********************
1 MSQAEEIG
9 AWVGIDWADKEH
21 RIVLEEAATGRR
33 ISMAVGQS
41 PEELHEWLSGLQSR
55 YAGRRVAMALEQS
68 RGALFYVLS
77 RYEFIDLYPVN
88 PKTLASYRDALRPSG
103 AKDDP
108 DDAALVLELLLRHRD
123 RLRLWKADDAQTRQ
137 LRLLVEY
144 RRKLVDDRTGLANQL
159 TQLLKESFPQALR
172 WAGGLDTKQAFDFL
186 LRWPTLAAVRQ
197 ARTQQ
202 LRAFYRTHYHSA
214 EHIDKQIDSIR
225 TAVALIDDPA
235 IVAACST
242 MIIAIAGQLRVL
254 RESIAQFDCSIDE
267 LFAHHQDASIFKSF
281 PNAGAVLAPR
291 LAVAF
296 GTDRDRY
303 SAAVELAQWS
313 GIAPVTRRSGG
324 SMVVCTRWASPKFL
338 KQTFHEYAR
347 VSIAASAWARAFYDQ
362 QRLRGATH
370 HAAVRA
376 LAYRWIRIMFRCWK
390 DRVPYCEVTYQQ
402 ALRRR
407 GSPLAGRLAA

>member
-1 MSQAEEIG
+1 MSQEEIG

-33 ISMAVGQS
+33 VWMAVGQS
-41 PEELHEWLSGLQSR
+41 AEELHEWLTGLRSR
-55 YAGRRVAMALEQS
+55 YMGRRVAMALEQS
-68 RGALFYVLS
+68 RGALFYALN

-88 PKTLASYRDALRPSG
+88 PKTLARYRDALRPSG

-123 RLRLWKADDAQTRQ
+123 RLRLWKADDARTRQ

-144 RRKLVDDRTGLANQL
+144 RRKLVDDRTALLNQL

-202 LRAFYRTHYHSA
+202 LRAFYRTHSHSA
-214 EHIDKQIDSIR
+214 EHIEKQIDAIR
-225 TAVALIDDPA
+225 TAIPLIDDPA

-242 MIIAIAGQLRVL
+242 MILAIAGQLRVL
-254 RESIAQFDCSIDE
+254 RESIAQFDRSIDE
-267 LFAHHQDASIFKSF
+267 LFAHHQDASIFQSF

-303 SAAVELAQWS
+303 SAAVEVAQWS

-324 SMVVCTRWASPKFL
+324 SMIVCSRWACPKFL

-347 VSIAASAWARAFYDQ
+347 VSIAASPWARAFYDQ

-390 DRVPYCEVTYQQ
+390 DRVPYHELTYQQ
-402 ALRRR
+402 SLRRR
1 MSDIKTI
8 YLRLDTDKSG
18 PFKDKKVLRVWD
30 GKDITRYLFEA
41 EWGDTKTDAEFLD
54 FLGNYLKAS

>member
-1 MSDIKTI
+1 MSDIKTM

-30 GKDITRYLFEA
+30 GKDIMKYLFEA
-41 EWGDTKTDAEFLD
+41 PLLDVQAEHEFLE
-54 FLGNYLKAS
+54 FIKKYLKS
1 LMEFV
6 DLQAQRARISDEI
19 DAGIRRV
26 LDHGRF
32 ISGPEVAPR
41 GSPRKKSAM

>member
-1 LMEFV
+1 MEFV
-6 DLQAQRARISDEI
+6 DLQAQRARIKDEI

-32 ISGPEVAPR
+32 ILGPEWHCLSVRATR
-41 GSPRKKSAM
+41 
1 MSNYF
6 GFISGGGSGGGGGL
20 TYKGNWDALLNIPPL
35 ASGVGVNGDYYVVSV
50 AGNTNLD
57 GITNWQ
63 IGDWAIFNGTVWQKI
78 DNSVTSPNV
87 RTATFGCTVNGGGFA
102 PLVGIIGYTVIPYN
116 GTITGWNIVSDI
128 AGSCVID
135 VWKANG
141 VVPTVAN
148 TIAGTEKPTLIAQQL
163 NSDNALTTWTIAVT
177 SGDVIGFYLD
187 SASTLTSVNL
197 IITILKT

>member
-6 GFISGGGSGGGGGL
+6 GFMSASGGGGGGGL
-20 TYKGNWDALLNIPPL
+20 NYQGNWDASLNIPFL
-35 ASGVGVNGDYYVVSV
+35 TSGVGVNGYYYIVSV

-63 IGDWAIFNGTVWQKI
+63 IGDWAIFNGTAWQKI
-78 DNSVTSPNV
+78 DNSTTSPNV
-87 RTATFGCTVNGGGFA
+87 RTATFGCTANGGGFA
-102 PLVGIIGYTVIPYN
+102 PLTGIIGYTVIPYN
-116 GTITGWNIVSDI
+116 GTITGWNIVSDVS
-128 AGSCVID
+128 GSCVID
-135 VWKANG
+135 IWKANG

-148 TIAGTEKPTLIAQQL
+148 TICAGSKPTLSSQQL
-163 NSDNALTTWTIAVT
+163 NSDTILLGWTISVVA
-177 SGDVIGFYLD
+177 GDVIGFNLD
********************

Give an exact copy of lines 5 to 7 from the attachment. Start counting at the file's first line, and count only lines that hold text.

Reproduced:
41 PEELHEWLSGLQSR
55 YAGRRVAMALEQS
68 RGALFYVLS